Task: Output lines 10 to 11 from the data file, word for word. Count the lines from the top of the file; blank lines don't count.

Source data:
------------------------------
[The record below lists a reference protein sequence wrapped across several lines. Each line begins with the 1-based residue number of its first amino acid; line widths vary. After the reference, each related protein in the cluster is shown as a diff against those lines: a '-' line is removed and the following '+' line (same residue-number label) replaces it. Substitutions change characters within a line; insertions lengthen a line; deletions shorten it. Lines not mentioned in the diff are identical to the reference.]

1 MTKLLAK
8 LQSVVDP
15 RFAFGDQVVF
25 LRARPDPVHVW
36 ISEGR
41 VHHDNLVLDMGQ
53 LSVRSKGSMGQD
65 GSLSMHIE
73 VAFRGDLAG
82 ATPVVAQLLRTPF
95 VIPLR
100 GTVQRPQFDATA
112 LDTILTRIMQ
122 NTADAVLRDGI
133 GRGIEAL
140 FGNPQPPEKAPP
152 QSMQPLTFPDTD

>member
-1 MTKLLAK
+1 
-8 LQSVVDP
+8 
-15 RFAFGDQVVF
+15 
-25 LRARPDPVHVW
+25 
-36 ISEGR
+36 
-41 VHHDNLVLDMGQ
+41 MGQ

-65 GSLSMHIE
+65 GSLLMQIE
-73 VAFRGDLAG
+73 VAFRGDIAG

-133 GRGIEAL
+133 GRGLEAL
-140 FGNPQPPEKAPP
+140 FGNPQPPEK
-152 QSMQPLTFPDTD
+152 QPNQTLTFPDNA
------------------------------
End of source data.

73 VAFRGDLAG
82 ATPVVAQLLRTPF